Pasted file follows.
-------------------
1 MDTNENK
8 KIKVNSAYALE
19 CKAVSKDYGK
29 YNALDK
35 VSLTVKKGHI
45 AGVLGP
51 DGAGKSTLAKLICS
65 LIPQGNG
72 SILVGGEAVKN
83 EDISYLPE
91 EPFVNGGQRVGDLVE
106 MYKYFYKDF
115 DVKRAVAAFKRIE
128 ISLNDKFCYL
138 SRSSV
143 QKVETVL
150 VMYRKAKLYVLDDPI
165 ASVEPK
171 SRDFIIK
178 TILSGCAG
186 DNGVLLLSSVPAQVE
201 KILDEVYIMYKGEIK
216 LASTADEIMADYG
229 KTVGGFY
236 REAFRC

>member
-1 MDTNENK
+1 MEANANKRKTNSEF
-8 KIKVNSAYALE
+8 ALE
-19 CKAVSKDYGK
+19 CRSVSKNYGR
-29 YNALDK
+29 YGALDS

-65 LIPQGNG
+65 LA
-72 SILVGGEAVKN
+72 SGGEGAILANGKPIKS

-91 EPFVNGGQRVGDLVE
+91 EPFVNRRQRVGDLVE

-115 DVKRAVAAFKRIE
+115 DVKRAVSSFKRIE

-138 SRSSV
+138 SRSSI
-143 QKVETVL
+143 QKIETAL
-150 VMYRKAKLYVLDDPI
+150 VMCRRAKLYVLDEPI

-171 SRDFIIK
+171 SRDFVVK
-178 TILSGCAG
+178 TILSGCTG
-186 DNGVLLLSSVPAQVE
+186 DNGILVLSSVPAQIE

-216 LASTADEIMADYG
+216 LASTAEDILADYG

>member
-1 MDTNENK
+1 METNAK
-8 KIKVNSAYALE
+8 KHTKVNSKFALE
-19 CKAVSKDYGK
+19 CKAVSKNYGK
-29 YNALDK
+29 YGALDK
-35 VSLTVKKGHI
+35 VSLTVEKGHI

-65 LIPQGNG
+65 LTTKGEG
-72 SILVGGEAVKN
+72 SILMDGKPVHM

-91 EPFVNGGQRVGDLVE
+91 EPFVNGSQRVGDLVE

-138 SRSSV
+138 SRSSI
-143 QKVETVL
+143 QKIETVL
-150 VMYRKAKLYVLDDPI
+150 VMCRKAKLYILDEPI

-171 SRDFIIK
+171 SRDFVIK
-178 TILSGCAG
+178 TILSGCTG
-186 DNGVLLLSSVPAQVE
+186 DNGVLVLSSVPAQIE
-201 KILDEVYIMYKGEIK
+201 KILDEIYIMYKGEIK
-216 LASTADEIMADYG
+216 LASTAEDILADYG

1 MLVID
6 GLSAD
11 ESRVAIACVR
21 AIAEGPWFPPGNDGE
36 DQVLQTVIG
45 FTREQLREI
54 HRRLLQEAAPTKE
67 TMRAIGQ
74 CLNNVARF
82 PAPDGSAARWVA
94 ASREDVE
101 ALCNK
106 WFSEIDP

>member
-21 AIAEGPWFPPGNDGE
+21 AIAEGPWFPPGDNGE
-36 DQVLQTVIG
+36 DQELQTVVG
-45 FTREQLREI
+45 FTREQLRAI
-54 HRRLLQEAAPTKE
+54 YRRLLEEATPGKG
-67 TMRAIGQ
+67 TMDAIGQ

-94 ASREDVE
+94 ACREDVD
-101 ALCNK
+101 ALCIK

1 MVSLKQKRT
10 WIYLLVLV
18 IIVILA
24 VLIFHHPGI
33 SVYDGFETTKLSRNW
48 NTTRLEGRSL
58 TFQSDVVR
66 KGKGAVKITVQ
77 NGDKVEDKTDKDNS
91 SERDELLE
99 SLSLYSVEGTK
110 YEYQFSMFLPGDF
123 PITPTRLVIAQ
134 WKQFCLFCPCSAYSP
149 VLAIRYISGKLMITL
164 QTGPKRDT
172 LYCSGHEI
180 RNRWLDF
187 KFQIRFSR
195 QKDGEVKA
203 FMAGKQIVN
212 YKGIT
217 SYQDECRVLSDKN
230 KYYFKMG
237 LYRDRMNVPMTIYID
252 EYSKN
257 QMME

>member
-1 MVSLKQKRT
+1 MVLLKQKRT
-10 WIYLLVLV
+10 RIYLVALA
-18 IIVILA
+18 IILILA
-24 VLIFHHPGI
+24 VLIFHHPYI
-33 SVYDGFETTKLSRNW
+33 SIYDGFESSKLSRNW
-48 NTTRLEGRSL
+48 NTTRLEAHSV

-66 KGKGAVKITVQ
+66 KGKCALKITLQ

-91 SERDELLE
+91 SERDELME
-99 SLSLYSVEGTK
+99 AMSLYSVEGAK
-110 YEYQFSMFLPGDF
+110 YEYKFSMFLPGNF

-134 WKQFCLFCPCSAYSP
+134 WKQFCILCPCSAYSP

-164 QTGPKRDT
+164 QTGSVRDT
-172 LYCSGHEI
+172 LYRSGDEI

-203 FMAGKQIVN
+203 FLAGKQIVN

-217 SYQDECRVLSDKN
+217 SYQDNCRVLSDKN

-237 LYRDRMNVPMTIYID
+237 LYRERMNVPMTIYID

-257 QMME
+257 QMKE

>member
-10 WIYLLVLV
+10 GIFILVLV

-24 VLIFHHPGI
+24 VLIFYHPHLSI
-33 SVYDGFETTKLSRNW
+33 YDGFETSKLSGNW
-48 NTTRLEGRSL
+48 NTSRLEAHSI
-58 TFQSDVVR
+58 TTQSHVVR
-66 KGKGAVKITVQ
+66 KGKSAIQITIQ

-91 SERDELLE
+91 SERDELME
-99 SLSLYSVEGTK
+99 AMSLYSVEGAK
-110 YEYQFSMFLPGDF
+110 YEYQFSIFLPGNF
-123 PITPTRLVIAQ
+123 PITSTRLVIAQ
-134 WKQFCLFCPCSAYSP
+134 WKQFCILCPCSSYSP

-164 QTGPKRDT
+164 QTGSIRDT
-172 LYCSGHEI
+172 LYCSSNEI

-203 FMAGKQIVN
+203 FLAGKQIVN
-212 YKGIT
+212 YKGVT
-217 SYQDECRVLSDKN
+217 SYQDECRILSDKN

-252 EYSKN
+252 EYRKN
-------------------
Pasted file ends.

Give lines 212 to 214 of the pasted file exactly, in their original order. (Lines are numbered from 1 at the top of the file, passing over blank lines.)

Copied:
+217 SYQDECRILSDKN

-252 EYSKN
+252 EYRKN